Strategic Thinking | The Brainzooming Group - Part 179 – page 179
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Since things are usually pretty hectic on January 2, with a lot of catch up to do, today’s post is brief, focusing on a key point for consideration.
Great strategic thinking flows more readily if you’re able to use multiple perspectives that help you gain new insights into your situation. You can also improve the time efficiency of strategic thinking by using productive exercises & tools. We’ll cover both of these areas throughout the year.
Ultimately, though, you will have to set aside some time to actually do the work of strategic thinking. You can make the time as productive as possible if you know under what circumstances you do your best thinking:

  • Do you need quiet time away or are you more insightful when you’re active and in the thick of things?
  • Inside or outside?
  • By yourself or with others? With which other people?
  • Well in advance or under time pressures?
  • Being quiet or talking it through aloud?
  • Scheduled or impromptu?

Figured out yet what type of strategic thinking time works best for you? Once you do, make time throughout 2008 where you can create the ideal situation for productive strategic thinking. We’ll bring the tools & exercises to help create the perspectives you’ll need. It’s a date!

Mike Brown

Founder of The Brainzooming Group, and an expert on strategy, creativity, and innovation. Mike is a frequent speaker on innovation, strategic thinking, and social media.

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I’m breaking my promise on no holiday posts only because there’s a great holiday-related strategic truth to share: strategy shouldn’t be unnecessarily complicated or obscure. Great strategy is understandable and clearly communicates what makes sense to do and to not do.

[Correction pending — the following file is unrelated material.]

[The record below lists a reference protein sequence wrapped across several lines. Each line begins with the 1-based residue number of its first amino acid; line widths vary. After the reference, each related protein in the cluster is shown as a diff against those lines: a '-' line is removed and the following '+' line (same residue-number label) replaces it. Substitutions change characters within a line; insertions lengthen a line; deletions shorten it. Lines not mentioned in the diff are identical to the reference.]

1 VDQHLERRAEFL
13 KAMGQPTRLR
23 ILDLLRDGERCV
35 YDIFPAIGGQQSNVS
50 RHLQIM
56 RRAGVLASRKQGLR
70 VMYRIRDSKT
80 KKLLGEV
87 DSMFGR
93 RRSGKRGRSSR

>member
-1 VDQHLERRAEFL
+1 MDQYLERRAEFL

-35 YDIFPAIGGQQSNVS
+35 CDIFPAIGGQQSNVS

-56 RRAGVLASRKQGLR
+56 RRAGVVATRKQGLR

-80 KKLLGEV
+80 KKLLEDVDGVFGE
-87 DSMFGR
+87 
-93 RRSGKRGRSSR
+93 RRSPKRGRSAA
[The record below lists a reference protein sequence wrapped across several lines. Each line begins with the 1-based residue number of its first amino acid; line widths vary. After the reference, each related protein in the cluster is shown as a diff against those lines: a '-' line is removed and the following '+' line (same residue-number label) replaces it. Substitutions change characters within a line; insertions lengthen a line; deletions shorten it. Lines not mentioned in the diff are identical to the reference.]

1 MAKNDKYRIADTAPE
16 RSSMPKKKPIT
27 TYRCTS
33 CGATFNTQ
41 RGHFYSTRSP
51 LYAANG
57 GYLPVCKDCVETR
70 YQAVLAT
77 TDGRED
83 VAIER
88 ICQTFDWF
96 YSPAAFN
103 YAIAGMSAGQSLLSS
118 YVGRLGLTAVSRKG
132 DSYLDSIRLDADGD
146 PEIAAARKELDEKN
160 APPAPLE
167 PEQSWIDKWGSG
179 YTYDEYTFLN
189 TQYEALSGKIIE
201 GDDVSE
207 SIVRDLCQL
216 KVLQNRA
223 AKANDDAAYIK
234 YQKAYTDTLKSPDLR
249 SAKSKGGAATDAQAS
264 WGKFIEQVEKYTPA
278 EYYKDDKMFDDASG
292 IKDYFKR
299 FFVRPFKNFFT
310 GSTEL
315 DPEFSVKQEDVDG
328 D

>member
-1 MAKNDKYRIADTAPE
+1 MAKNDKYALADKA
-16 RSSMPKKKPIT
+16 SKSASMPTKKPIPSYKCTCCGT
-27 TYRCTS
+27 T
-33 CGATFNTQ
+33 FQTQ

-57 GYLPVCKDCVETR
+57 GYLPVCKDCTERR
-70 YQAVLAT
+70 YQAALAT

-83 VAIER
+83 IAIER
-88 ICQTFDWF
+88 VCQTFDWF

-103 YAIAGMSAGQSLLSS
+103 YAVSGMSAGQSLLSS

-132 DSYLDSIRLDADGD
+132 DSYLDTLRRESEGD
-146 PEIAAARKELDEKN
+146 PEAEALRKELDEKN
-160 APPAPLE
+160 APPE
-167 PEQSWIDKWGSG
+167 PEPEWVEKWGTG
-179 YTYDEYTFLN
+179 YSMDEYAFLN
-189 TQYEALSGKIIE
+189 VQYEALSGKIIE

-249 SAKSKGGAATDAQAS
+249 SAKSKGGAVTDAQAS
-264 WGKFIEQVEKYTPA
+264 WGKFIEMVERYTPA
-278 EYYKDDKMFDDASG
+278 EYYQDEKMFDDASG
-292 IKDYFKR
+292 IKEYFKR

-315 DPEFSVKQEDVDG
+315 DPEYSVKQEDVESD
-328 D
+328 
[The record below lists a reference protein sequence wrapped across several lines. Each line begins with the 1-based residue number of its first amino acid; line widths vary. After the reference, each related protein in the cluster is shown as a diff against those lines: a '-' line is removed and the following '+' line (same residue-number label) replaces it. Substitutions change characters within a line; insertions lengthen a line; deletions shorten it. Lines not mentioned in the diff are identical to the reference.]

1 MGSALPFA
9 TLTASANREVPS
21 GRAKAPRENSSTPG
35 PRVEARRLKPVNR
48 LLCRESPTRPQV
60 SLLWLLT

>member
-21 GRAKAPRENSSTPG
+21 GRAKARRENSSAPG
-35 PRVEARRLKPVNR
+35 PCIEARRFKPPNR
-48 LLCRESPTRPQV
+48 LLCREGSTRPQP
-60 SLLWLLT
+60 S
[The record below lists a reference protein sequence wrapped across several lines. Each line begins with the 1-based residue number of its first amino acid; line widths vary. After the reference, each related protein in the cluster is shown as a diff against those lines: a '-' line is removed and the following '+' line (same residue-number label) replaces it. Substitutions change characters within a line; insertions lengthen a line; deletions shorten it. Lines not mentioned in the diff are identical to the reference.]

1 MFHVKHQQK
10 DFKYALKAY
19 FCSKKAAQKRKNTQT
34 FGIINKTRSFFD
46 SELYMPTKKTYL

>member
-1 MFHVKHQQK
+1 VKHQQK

On Christmas Eve afternoon, we went to visit my mom’s aunt who had baked an apricot kuchen (a German coffee cake) that’s unbelievably wonderful and one of my favorite desserts. Not only does she make kuchen, she also is known for her bierocks and cinnamon rolls.

She told us that a number of people had asked her to start baking some nut breads, but she wasn’t interested in doing it. The reason? The kuchen, bierocks, and cinnamon rolls were all made from the same dough. By sticking to a single dough, she can be very efficient and have an extremely high certainty that everything she bakes will be good. What brilliant strategic focus!

So while my Aunt Ollie probably wouldn’t think of herself as strategic, she demonstrates an important lesson – your strategy should align your primary activities and carrying it out should help you to be more efficient and effective than if you weren’t following the strategy. And if the focused strategist is an incredible baker…so much the better! Have a Happy New Year!

Mike Brown

Founder of The Brainzooming Group, and an expert on strategy, creativity, and innovation. Mike is a frequent speaker on innovation, strategic thinking, and social media.

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The initial posts on this blog were on closing the strategic thinking gap that develops in many businesses (i.e., a desire to invest significant time on strategic issues, but little time spent in reality). Here are links to the five posts in order:

Why strategic thinking doesn’t happen
Something’s missing in strategic thinking
Somebody’s missing from the strategic thinking effort
Tools to improve strategic thinking’s efficiency & effectiveness
Outcomes are missing from strategic thinking & wrap-up